By Donna Smith
Note: Geraldine Ferraro left the Clinton campaign after this article was written.
WASHINGTON (Reuters) – Geraldine Ferraro, the only woman to run on a major U.S. partyâ€™s presidential ticket, on Wednesday defended her comment that Barack Obama was ahead in the race for the Democratic nomination because he is black.
Ferraro, a Democrat who ran for vice president in 1984 and now supports Obamaâ€™s rival Hillary Clinton, rejected what she called attempts by Obamaâ€™s campaign to paint her remark as racist.
Obama, who has built up a strong lead in the state-by-state contest, dismissed the idea that his being black was an advantage and said Ferraro was being intentionally divisive.
Ferraro told CBSâ€™s â€œThe Early Showâ€ she thought Obama had been able to mount a strong campaign against Clinton because his was a â€œhistoric candidacyâ€ that excited the country, as her candidacy did in 1984.
â€œFor his campaign to take that and spin it and attack Hillary and me as being racist, I tell you, it is just appalling,â€ said Ferraro, who is on Clintonâ€™s finance committee.
â€œMy comments have been taken so out of context and have been spun by the Obama campaign as racist that itâ€™s doing precisely what they donâ€™t want done — itâ€™s going to the Democratic Party and dividing us even more,â€ Ferraro said in another interview on ABCâ€™s â€œGood Morning America.â€
Ferraro ignited the flap when she told a California newspaper that â€œif Obama was a white man, he would not be in this position.â€
â€œAnd if he was a woman he would not be in this position. He happens to be very lucky to be who he is. And the country is caught up in the concept,â€ she said.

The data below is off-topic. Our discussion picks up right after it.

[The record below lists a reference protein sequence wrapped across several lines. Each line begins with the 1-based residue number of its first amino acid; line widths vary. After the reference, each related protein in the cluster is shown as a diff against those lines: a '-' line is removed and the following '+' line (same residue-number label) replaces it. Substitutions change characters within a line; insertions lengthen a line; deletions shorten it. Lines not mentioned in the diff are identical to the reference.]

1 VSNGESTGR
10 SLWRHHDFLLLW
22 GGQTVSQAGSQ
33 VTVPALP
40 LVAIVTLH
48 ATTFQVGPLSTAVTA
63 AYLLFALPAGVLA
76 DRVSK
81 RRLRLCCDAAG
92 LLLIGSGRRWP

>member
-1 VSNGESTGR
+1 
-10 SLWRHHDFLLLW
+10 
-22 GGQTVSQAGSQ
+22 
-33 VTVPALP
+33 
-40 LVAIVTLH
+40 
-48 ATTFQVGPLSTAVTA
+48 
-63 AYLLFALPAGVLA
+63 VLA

Ferraro told ABC she was â€œabsolutely notâ€ sorry for what she said and that the media had not fully reported her comments. She said she had fought discrimination for 40 years, â€œnot only in gender, but race, disability, the elderly.â€
Clinton, a senator from New York and wife of former President Bill Clinton who would be the first woman to become U.S. president, rejected Ferraroâ€™s published remarks on Tuesday but her campaign did not break its ties with her.
Obamaâ€™s campaign, which fired an adviser who called Clinton a â€œmonster,â€ urged the former first lady to break with Ferraro to send a message about the negative tone of the campaign.
â€˜Slice and Diceâ€™
Asked about Ferraroâ€™s remarks, Obama told ABC that being an â€œAfrican American man named Barack Obamaâ€ was not the quickest path to becoming U.S. president. If nominated and then elected, Obama would be the first black U.S. president.
â€œAnybody who knows the history of this country I think would not take too seriously the notion that this has been a huge advantage, but I donâ€™t think itâ€™s disadvantaged either,â€ Obama said.
Obama, who has run as a candidate who will change the tone in Washington and work to bring people together, told NBCâ€™s â€œTodayâ€ show that Ferraroâ€™s remarks were an attempt to divide people.
â€œPart of what Geraldine Ferraro is doing, and I respect the fact that she was a trailblazer, is to participate in the kind of slice and dice politics thatâ€™s about race and about gender and about this and that and thatâ€™s what Americans are tired of because they recognize that when we divide ourselves in that way, we canâ€™t solve problems,â€ he said.
Ferraro, a former U.S. representative from New York, and her presidential running mate Walter Mondale lost in 1984 in a landslide to Republican Ronald Reagan and George H.W. Bush, the current presidentâ€™s father.
Obama won a Mississippi nominating contest on Tuesday with heavy support from black voters and extended his lead over Clinton in pledged delegates to the August convention which will nominate the partyâ€™s candidate for the November election.
The Illinois senator also won on Saturday in Wyoming. Both contenders are now concentrating their campaigns on Pennsylvania, which votes on April 22.
(Editing by David Storey)
(For more about the U.S. political campaign, visit Reuters â€œTales from the Trail: 2008â€ online at http://blogs.reuters.com/trail08/)